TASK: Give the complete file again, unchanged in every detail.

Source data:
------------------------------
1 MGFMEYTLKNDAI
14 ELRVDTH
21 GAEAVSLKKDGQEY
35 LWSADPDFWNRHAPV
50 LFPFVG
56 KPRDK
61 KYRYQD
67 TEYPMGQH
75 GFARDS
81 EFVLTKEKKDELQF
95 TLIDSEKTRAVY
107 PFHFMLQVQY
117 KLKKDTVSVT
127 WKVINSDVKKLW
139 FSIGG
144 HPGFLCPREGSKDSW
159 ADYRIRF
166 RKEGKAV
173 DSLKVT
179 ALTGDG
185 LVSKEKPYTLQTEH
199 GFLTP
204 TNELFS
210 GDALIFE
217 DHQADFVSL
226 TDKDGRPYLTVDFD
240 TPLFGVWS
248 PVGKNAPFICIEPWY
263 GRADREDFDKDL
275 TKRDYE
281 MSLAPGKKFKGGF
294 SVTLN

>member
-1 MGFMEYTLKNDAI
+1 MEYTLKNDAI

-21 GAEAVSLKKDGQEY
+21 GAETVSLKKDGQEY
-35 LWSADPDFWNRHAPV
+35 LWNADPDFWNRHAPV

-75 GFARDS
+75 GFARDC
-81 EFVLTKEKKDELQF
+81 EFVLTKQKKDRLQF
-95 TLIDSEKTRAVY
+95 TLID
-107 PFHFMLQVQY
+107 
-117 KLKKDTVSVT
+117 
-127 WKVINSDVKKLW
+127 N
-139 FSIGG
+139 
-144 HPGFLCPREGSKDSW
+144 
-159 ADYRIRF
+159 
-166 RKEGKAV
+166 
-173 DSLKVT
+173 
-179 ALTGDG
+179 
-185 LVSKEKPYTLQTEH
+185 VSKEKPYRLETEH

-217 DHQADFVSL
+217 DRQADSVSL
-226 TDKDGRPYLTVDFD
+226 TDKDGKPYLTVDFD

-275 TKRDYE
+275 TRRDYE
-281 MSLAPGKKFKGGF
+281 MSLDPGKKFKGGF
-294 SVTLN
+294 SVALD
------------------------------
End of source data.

1 MGFMEYTLKNDAI
14 ELRVDTH
21 GAEAVSLKKDGQEY
35 LWSADPDFWNRHAPV
50 LFPFVG
56 KPRDK
61 KYRYQD
67 TEYPMGQH
75 GFARDS
81 EFVLTKEKKDELQF
95 TLIDSEKTRAVY
107 PFHFMLQVQY
117 KLKKDTVSVT
127 WKVINSDVKKLW
139 FSIGG
144 HPGFLCPREGSKDSW
159 ADYRIRF
166 RKEGKAV
173 DSLKVT
179 ALTGDG
185 LVSKEKPYTLQTEH
199 GFLTP
204 TNELFS
210 GDALIFE
217 DHQADFVSL
226 TDKDGRPYLTVDFD
240 TPLFGVWS
248 PVGKNAPFICIEPWY
263 GRADREDFDKDL
275 TKRDYE
281 MSLAPGKKFKGGF
294 SVTLN

>member
-1 MGFMEYTLKNDAI
+1 MEYTLKNDAI

-21 GAEAVSLKKDGQEY
+21 GAETVSLKKDGQEY
-35 LWSADPDFWNRHAPV
+35 LWNADPDFWNRHAPV

-75 GFARDS
+75 GFARDC
-81 EFVLTKEKKDELQF
+81 EFVLTKQKKDRLQF
-95 TLIDSEKTRAVY
+95 TLID
-107 PFHFMLQVQY
+107 
-117 KLKKDTVSVT
+117 
-127 WKVINSDVKKLW
+127 N
-139 FSIGG
+139 
-144 HPGFLCPREGSKDSW
+144 
-159 ADYRIRF
+159 
-166 RKEGKAV
+166 
-173 DSLKVT
+173 
-179 ALTGDG
+179 
-185 LVSKEKPYTLQTEH
+185 VSKEKPYRLETEH

-217 DHQADFVSL
+217 DRQADSVSL
-226 TDKDGRPYLTVDFD
+226 TDKDGKPYLTVDFD

-275 TKRDYE
+275 TRRDYE
-281 MSLAPGKKFKGGF
+281 MSLDPGKKFKGGF
-294 SVTLN
+294 SVALD